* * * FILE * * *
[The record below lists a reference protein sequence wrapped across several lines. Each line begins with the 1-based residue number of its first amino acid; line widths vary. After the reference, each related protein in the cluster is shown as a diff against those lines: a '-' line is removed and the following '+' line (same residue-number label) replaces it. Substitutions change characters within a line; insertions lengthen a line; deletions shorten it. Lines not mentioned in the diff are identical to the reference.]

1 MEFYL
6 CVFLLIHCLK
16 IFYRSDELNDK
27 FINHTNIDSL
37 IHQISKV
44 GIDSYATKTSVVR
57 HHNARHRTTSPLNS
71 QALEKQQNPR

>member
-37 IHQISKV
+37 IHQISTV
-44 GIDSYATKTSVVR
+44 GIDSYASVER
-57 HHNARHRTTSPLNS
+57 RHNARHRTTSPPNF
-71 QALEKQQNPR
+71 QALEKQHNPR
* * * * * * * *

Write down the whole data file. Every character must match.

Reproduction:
[The record below lists a reference protein sequence wrapped across several lines. Each line begins with the 1-based residue number of its first amino acid; line widths vary. After the reference, each related protein in the cluster is shown as a diff against those lines: a '-' line is removed and the following '+' line (same residue-number label) replaces it. Substitutions change characters within a line; insertions lengthen a line; deletions shorten it. Lines not mentioned in the diff are identical to the reference.]

1 MEFYL
6 CVFLLIHCLK
16 IFYRSDELNDK
27 FINHTNIDSL
37 IHQISKV
44 GIDSYATKTSVVR
57 HHNARHRTTSPLNS
71 QALEKQQNPR

>member
-37 IHQISKV
+37 IHQISTV
-44 GIDSYATKTSVVR
+44 GIDSYASVER
-57 HHNARHRTTSPLNS
+57 RHNARHRTTSPPNF
-71 QALEKQQNPR
+71 QALEKQHNPR